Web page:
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          Pl?ssl in Wien

          Non-inclining Large Microscope, c. 1845

          Pl?ssl in Wien. Non-inclining Large Microscope, c. 1845 (Grosses Mikroskop) Pl?ssl in Wien. Non-inclining Large Microscope, c. 1845 (Grosses Mikroskop) Pl?ssl in Wien. Non-inclining Large Microscope, c. 1845 (Grosses Mikroskop)
          Pl?ssl in Wien. Non-inclining Large Microscope, c. 1845 (Grosses Mikroskop)

          stage micrometer


          Pl?ssl non-inclining Large Microscope

          Georg Simon Pl?ssl (1794-1868) began his career with the Voigtlaender optical firm in Rauhensteingasse Vienna, Austria. In 1823, he started his own business. By 1845, the business employed 36 workmen. His firm produced both microscopes and telescopes and was renown for the improvements he made to achromatic microscope objectives.

          A similar example of this microscope, dated 1840, is in the Billings Microscope Collection; it is described as follows:

          "A folding tripod base supports the triangular pillar of this instrument (Fig. 72), that is 9-3/4 inches high and rests on 1/2-inch-diameter double circular bases; a rack is cut at the back. The single mirror is fixed to the front foot on two jointed arms, is 2 inches in diameter, and has a black plaster back. The stage plate is 2-1/2 inches square and fixed diagonally to the casing. The upper section is mechanical and moves in two directions by milled-head screws. On a lever beneath the stage is a cylinder for condenser or diaphragm {in the present example, there is no cylinder, but instead there is an adjustable aperture diaphragm}. The pinion is a single milled head, 1-3/4 inches in diameter, in a casing 2-1/2 inches long with a 1-1/4-inch angular arm attached to the tube by a plate and four screws. The fine adjustment is a milled-head steel rod 10 inches long from the top of the pillar. It passes through a socket with a screw clamp on the stage casing to a plate at the base of the pillar and terminates with a milled head and heavy steel spiral spring. The fine adjustment screw at the top is 1-14 inches in diameter. The body tube is 7-1/2 inches long and 1-5/8 inches in diameter and has a screw division 5 inches above its lower end. The eye section is 2-3/8 x 1-5/16 inches, screws in, and is sprung. Height is 17 inches. It is signed on the tube, "Pl?ssl in Wien." The instrument is an example of Pl?ssl's large-type microscope; he continued the use of this style steel rod fine adjustment until the late 1860's."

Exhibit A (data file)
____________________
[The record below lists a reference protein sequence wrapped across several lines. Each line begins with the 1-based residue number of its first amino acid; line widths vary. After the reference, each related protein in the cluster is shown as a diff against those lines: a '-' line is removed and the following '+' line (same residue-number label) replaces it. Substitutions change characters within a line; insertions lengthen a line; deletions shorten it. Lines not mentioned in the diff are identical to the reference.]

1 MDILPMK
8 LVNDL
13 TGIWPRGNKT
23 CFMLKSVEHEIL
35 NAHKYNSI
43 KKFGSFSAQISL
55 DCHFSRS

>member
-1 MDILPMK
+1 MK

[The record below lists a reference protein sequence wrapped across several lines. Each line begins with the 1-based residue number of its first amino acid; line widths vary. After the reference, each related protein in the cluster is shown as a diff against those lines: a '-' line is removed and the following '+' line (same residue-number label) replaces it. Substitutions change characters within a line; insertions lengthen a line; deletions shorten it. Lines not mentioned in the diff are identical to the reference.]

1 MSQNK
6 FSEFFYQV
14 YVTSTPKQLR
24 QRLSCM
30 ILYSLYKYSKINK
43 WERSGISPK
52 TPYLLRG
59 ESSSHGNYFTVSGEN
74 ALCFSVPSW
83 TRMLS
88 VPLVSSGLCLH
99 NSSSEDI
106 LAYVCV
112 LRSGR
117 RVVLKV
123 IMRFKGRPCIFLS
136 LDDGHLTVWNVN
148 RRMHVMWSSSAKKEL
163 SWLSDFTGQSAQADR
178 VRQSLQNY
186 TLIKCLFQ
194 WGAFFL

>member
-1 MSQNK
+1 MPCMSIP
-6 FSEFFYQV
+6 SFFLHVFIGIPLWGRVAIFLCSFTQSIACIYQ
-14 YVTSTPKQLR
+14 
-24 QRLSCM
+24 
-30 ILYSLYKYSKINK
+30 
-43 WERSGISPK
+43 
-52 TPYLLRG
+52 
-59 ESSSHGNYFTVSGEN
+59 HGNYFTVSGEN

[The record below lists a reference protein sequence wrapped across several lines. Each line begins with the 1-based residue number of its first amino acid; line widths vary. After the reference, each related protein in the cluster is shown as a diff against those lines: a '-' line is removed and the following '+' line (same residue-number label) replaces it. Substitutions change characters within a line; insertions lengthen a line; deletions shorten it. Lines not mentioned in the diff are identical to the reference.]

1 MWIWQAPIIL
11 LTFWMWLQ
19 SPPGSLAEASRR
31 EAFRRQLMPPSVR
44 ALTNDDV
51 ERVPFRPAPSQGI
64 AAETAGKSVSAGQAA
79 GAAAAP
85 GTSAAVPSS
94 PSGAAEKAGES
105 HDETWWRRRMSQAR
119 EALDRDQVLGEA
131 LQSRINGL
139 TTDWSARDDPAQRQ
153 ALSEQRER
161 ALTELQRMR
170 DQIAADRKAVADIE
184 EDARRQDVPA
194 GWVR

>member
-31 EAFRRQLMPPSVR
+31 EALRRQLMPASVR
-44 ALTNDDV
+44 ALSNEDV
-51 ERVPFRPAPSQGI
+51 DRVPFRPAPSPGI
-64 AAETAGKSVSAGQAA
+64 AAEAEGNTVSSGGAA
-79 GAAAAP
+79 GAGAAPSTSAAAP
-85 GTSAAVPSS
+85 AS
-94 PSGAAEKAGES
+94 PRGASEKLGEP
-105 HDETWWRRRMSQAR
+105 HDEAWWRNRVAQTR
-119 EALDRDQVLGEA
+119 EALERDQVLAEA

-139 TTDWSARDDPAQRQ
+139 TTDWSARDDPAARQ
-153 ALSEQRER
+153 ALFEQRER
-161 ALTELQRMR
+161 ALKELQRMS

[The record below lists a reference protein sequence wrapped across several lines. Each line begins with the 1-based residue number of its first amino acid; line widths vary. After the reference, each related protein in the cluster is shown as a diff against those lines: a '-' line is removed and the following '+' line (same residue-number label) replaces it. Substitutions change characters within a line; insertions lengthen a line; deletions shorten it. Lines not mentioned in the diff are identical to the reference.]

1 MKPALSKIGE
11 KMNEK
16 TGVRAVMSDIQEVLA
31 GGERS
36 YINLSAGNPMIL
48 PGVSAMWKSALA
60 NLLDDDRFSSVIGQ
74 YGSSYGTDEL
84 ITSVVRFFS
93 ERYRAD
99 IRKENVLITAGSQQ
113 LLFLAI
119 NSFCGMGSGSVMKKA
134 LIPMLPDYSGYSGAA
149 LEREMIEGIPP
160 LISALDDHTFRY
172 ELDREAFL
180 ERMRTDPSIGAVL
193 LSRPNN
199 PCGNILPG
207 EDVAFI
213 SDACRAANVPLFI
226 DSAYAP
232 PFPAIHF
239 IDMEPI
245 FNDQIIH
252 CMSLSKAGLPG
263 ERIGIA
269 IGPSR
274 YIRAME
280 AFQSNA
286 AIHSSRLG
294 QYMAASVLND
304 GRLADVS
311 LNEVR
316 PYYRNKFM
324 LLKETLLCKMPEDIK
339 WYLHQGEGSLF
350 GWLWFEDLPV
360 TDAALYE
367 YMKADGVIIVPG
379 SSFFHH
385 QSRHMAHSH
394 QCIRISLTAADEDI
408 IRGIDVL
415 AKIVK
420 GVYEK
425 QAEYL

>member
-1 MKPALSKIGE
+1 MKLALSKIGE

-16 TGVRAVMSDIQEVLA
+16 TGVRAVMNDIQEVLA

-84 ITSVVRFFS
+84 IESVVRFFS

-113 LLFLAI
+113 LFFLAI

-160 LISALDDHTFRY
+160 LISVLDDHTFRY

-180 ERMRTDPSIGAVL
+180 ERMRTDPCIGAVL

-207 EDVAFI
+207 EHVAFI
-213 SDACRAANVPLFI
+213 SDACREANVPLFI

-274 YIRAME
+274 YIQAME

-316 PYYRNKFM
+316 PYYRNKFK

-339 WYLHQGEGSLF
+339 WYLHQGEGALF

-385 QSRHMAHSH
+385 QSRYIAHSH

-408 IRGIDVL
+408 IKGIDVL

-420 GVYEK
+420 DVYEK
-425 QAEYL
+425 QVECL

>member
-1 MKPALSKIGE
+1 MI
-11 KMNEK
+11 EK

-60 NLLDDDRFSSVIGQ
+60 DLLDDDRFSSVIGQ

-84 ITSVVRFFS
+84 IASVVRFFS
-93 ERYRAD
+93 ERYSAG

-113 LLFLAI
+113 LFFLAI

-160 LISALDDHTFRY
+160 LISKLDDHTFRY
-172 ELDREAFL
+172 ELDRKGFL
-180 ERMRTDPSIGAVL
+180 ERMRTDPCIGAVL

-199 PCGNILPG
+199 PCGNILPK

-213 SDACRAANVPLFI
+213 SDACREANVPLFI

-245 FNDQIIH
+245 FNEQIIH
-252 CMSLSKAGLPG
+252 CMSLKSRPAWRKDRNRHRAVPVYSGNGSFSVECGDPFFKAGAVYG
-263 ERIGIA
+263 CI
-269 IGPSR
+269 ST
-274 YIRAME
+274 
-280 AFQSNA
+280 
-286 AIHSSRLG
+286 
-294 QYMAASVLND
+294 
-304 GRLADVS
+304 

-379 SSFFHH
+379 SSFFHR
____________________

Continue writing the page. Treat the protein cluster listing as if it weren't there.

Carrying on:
The example in this collection is supplied with a number of accessories among which are screw-together objectives numbered 1-7, which are designed to be used in sequential combinations to vary the magnification. Also included are three eyepieces numbered 1-3, an additional lowest power eyepiece contained in an alternate screw-on upper tube section, a stage forceps, a live box, a glass dish with concave surface, a double ended ivory box with screw-on covers with each section housing an engraved glass stage micrometer, a stage mounted adapter to hold the glass micrometers, a double lens hand loupe, a number of ivory and wood sliders each containing multiple specimens, and a fine example of a Fraunhofer type mechanical stage micrometer. The microscope had other accessories, which are now missing; among them was a free standing bulls-eye condenser and a Selligue prism.

          Plossl signature

          See: Die Mikroskope von Simon G. Pl?ssl and Pl?ssl-Mikroskope -ein Vergleich mit modernen Ger?ten

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